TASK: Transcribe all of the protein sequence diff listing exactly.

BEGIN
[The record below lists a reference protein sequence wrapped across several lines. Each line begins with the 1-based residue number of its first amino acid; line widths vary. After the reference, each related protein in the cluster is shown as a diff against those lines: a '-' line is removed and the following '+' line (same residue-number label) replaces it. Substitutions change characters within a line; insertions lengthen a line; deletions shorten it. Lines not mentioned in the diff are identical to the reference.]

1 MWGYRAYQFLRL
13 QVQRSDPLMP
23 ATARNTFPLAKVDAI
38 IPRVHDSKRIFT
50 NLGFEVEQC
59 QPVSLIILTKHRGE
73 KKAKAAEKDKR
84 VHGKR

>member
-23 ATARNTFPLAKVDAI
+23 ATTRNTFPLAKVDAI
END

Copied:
[The record below lists a reference protein sequence wrapped across several lines. Each line begins with the 1-based residue number of its first amino acid; line widths vary. After the reference, each related protein in the cluster is shown as a diff against those lines: a '-' line is removed and the following '+' line (same residue-number label) replaces it. Substitutions change characters within a line; insertions lengthen a line; deletions shorten it. Lines not mentioned in the diff are identical to the reference.]

1 MWGYRAYQFLRL
13 QVQRSDPLMP
23 ATARNTFPLAKVDAI
38 IPRVHDSKRIFT
50 NLGFEVEQC
59 QPVSLIILTKHRGE
73 KKAKAAEKDKR
84 VHGKR

>member
-23 ATARNTFPLAKVDAI
+23 ATTRNTFPLAKVDAI